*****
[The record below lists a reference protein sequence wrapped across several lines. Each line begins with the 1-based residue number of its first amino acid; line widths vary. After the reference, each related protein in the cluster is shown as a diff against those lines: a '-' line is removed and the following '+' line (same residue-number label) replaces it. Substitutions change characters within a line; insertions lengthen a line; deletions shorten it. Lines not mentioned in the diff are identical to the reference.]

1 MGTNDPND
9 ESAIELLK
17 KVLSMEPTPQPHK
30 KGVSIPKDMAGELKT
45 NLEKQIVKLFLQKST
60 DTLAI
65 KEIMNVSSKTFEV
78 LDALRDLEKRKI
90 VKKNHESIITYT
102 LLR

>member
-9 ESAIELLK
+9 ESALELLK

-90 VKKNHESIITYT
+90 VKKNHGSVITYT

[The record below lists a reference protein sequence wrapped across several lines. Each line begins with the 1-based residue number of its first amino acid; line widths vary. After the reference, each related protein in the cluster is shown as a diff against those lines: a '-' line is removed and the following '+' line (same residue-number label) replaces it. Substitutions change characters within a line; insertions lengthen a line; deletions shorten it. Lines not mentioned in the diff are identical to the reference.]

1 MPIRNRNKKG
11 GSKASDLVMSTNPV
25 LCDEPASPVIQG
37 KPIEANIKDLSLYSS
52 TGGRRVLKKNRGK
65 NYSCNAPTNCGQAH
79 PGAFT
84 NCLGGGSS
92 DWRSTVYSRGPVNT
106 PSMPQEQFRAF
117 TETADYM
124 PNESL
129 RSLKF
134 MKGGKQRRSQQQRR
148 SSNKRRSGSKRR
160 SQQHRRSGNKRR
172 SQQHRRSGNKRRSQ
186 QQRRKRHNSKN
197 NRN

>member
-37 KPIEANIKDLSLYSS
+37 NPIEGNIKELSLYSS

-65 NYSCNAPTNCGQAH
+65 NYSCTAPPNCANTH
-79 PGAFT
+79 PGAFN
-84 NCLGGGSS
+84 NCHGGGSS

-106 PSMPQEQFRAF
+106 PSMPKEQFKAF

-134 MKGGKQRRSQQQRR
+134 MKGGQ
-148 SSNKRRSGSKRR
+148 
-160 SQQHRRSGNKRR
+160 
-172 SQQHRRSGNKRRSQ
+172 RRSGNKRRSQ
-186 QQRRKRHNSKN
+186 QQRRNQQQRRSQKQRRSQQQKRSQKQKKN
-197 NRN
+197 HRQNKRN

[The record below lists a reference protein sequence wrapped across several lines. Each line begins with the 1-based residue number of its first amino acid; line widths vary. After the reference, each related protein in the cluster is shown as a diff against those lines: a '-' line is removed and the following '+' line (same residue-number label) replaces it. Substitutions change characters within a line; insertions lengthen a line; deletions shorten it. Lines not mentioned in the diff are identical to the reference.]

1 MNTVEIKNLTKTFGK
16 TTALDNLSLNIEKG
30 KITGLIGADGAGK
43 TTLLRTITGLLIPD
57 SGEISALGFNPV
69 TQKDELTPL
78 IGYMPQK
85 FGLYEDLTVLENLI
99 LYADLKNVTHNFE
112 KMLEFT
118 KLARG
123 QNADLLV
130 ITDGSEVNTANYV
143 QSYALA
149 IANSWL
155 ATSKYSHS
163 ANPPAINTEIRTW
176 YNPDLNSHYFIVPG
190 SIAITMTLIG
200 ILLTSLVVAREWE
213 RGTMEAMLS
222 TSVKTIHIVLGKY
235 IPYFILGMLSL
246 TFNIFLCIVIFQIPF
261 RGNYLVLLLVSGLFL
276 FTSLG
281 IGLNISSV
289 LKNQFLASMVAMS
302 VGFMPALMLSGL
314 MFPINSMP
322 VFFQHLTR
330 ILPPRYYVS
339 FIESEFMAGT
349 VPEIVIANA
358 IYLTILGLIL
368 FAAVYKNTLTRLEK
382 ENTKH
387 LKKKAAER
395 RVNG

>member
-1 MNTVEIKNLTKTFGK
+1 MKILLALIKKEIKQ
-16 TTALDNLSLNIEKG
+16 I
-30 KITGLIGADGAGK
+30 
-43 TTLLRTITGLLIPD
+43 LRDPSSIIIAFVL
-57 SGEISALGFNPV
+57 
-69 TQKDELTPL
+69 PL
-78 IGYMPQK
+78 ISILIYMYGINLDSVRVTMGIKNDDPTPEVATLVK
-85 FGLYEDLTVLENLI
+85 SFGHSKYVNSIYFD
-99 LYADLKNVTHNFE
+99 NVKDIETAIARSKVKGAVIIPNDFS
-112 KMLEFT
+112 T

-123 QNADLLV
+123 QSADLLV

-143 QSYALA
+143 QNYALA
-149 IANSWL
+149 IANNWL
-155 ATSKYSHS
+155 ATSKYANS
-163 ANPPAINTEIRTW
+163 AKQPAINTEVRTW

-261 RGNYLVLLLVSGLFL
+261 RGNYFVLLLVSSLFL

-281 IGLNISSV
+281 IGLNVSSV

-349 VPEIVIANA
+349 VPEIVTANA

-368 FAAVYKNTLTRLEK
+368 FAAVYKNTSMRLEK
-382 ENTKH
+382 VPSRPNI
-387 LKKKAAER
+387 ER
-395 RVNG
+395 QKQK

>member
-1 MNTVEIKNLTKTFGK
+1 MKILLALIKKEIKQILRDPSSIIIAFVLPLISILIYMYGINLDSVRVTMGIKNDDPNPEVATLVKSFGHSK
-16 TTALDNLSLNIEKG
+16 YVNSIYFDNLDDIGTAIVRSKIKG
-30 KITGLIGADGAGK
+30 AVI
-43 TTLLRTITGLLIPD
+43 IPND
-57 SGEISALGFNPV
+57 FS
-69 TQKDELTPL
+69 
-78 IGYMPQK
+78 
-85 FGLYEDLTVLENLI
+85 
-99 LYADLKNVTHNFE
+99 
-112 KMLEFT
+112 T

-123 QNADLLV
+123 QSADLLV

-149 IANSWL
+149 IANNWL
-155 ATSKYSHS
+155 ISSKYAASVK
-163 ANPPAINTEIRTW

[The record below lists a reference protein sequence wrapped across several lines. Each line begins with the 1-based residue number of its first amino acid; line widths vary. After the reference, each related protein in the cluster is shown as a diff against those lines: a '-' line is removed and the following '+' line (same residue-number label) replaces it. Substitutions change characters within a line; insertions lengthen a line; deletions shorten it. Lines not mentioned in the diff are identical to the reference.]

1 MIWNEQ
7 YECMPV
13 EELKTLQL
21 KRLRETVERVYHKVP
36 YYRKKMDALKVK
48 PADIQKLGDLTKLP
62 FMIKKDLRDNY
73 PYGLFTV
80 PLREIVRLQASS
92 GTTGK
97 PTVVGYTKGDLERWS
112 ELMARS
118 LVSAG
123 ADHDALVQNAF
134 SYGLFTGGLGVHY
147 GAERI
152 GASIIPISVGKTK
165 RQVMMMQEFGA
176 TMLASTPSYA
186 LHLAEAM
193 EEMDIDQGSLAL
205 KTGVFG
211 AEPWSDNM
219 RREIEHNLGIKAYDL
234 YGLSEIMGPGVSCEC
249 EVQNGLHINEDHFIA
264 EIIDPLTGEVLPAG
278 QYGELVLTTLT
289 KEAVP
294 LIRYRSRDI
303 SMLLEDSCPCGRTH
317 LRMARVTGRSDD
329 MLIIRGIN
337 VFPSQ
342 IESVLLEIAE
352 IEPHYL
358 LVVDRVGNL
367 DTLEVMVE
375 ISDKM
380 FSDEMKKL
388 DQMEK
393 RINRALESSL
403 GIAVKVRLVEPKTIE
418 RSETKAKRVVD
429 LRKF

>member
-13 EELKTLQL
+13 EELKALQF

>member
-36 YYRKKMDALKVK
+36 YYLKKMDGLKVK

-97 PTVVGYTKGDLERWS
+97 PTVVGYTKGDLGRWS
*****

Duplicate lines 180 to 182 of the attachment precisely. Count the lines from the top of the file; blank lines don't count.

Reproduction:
62 FMIKKDLRDNY
73 PYGLFTV
80 PLREIVRLQASS